Henne-Edwards magic

Then, quarterback Chad Henne and receiver Braylon Edwards found a rhythm.

"To do it with a freshman quarterback and all the pressure of that game," Carr said. "The players saw the people leaving. You had to keep your focus in the game."

Michigan needed two plays and 15 seconds to pull within 27-20 when Henne found Edwards in the end zone. Edwards grabbed the ball away from Michigan State's Jaren Hayes for the 36-yard score.

On their next possession, the Wolverines needed 14 seconds to tie the game when Edwards out-jumped Hayes for the 21-yard touchdown pass with 2:59 left.

"Tackle him. Don't let him catch the football. Put three guys on him," Stanton said of what he was thinking at the time about Edwards' performance. "Everyone knew where Chad was trying to throw the ball. We were all sitting there dumbfounded that it continued to happen."

Michigan State had a chance to win in regulation, but Dave Rayner's 50-yard attempt into the wind fell short.

Hart did 'dirty work'

Then came overtime — or three.

Each team got field goals in the first overtime before Jason Teague scored from 3 yards to give Michigan State a 37-30 lead in the second overtime.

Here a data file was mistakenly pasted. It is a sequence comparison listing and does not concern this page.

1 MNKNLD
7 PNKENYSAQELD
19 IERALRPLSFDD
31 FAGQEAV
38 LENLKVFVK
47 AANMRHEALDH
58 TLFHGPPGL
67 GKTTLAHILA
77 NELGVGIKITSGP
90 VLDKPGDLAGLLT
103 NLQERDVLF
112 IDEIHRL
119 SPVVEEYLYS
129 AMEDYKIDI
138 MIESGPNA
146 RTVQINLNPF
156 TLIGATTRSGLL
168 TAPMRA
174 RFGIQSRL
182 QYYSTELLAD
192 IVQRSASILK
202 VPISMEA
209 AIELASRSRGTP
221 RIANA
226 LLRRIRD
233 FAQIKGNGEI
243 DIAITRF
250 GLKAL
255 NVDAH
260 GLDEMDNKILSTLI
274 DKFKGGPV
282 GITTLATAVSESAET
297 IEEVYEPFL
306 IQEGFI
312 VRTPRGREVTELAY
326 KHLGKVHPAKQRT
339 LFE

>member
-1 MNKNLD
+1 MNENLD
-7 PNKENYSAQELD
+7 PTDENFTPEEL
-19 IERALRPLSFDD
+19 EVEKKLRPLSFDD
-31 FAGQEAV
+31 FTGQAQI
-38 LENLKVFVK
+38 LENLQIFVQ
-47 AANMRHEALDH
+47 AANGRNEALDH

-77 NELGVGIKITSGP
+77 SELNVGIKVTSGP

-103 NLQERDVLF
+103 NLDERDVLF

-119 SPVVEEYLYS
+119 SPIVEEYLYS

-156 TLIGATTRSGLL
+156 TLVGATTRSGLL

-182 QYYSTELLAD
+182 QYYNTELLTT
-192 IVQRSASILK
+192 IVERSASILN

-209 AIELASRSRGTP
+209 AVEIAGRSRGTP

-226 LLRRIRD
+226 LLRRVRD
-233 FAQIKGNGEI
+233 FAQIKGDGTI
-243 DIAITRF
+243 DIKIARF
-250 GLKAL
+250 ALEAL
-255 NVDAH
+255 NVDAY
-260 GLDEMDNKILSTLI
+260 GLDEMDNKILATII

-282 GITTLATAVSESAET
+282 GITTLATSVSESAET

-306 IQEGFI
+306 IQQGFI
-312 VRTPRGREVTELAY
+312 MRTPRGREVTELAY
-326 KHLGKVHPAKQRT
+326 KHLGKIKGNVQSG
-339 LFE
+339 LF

But Avant scored on Michigan's chance to tie it 37-37.

"I saw the coverage, it was man to man," Avant said. "Chad looked to me, and I knew he was going to throw the fade."

Michigan got the ball first in the third overtime, and scored on Edwards' 24-yard reception, his third touchdown of the game. Tim Massaquoi completed the two-point conversion for a 45-37 lead.

"All I can remember was Edwards catching it. He was pretty special," Smith said. "Edwards. Edwards. Edwards."

Michigan State then came up short, and it was over.

Michigan prevailed, with Henne throwing for 273 yards and four touchdowns, and Hart rushing for 224 yards and a touchdown.

"Braylon scored all the touchdowns, I did all the dirty work — that's what I always tell him," Hart said, laughing. "He was an amazing player, he and Jason Avant. There's no way we win that game without Braylon Edwards and Jason Avant."

And maybe no way Michigan wins if Stanton had not been hurt.

"That's what everybody says," Stanton said. "I think it gives Michigan State people more comfort in thinking that. I let people believe that, but you don't know how the outcome would have changed if I had been there.

"That game in particular is why I went to Michigan State, and to never beat Michigan is difficult for me."

achengelis@detroitnews.com

twitter.com/chengelis

LINKEDINCOMMENTMORE